US Sen. Pat Toomey is in town today to an award from the National Association of Manufacturing. More on that later.
Yesterday, Pittsburgh's three (Democratic) mayoral hopefuls squared off in their first forum of the campaign. Jim O'Toole was there:
Some of the sharpest exchanges in a generally civil forum came as the candidates discussed controversies involving the police. City Councilman Bill Peduto charged that recent incidents, including the failed follow-through on a 911 call that preceded the shooting death of Ka'Sandra Wade.
"It all starts at the top, whatever organization you're in; you need strong leadership," Mr. Peduto said.
"What the people of the city demand and what they want out of this government, is that the leader of this government hold people to a higher standard," city Controller Michael Lamb said in one of several points in which he underlined his contention that expectations for city government's performance had eroded under this administration.
Mayor Luke Ravenstahl defended the overall performance of police officers, noting that the city's crime rate had fallen by 25 percent during his tenure. Alluding to a federal grand jury investigation of a police communications contract that has swirled around associates of police Chief Nate Harper, Mr. Ravenstahl said, "Chief Harper has been a great leader. I hope that what he is telling me is true. I have no reason to think otherwise. ... I don't believe there is a lack of leadership there."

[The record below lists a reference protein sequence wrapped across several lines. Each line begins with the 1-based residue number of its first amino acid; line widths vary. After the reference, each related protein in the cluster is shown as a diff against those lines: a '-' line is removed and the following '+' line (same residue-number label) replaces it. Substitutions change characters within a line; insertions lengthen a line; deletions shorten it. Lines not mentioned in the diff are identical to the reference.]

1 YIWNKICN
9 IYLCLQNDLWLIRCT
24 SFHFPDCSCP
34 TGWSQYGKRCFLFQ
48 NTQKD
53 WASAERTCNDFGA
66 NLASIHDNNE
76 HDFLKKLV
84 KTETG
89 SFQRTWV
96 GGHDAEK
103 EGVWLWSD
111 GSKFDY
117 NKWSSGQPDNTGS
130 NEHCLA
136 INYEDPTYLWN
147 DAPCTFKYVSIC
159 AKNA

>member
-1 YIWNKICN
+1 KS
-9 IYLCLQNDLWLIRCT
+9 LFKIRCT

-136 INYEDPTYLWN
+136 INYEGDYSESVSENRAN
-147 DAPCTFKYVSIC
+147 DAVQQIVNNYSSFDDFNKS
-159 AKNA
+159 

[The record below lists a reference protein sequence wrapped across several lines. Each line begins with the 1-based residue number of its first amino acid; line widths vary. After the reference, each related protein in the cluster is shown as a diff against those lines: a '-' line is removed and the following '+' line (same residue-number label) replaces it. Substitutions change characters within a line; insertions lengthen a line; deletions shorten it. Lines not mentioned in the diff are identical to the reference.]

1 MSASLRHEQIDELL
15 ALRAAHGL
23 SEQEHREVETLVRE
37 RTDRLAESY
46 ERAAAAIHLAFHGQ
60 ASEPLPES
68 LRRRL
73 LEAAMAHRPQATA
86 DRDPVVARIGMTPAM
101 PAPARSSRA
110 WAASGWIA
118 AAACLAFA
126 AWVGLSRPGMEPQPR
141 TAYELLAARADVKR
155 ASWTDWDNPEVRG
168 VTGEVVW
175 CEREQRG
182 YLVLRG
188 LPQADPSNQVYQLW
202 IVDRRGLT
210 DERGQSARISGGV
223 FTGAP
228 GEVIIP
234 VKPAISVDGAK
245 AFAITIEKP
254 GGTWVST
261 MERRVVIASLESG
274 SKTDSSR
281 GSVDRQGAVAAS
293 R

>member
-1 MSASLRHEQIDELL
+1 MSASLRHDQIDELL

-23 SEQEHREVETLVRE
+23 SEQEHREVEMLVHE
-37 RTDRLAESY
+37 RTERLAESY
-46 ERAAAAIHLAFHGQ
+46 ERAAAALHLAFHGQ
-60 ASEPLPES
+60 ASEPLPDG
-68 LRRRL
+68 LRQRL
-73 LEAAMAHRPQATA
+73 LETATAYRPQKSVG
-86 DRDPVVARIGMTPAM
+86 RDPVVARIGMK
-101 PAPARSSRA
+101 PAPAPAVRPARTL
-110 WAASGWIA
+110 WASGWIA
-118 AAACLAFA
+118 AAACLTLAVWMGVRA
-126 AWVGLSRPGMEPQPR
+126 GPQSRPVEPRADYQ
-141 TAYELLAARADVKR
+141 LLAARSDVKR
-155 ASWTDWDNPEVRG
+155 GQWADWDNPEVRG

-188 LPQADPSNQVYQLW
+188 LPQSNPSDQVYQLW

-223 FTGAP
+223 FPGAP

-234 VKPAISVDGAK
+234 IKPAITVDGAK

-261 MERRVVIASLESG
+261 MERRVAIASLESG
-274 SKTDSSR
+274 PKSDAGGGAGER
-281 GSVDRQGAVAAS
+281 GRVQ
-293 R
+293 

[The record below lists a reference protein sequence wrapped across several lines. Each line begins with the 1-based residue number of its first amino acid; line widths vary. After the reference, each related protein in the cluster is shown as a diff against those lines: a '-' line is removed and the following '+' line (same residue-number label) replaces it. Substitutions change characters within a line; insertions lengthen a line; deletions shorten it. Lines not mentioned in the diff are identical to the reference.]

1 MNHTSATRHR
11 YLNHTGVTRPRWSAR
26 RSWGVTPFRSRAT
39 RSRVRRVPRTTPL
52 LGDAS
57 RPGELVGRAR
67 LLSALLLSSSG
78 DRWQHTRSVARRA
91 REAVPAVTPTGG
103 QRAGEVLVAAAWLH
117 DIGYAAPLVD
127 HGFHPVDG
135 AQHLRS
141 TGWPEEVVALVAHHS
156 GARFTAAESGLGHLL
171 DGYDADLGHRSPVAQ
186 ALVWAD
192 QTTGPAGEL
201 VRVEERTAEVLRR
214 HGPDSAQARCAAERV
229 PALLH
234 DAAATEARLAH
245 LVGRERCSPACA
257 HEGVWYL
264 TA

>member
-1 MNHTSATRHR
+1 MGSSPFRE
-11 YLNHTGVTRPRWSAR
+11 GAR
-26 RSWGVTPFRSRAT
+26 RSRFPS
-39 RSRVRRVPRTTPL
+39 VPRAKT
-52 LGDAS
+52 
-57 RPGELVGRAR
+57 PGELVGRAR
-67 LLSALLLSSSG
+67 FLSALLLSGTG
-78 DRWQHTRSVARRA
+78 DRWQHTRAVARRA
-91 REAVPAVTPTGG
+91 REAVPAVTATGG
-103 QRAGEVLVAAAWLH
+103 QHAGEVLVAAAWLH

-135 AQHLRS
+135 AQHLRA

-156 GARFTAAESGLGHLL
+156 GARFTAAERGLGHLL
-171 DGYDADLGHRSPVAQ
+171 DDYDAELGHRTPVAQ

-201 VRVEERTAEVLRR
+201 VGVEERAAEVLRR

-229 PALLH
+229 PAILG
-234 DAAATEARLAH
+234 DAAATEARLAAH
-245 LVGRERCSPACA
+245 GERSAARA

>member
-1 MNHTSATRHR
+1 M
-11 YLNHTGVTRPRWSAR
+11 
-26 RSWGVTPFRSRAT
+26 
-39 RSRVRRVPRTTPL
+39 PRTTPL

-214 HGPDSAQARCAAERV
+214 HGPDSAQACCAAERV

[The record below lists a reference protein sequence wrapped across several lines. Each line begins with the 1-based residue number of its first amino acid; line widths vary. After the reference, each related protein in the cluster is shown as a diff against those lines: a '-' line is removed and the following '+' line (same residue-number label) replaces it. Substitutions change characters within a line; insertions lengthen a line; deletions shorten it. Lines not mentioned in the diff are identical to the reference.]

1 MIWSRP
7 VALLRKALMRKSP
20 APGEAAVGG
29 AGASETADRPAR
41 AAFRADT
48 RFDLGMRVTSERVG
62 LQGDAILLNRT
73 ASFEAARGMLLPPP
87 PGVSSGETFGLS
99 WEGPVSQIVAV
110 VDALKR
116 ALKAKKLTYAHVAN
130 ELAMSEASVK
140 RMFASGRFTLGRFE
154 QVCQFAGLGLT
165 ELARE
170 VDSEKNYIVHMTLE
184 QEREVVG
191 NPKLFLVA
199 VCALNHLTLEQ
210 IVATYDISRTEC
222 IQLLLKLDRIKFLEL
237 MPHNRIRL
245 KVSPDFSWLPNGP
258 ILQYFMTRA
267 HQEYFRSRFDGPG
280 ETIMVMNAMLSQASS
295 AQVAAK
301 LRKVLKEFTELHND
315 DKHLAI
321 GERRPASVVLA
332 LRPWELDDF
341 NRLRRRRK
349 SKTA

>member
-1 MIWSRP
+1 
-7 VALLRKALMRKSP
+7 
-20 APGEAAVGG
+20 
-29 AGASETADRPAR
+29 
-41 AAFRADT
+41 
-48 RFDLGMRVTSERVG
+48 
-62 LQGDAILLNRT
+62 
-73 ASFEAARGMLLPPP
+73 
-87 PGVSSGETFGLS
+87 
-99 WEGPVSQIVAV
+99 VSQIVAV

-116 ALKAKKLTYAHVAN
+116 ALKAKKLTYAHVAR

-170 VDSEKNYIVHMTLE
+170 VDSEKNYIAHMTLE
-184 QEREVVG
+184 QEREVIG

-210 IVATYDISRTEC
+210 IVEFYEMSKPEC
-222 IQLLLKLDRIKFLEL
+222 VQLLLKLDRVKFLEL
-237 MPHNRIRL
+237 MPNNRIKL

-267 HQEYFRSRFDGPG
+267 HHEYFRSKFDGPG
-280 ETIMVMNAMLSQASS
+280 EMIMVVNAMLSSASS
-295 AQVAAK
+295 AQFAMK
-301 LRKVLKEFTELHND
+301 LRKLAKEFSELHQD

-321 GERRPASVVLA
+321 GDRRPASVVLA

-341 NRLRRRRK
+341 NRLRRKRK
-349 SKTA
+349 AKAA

The next milestone in the race comes Thursday when year-end finance reports are due.
Andrew McGill has the story on plans to refurbish the county courthouse (above):
This year marks the 125th anniversary of the opening of the courthouse, the first building of note on Grant Street and still dominant among today's steel-and-glass towers.
County officials want to make sure it can still hold its own.
At last Tuesday night's county council meeting, Executive Rich Fitzgerald announced a plan to renovate and restore the courthouse and adjoining former jail, a top-to-bottom task that likely will take years. Although there's no firm plan yet, Mr. Fitzgerald plans to ask for assistance from outside donors and take advice from local experts.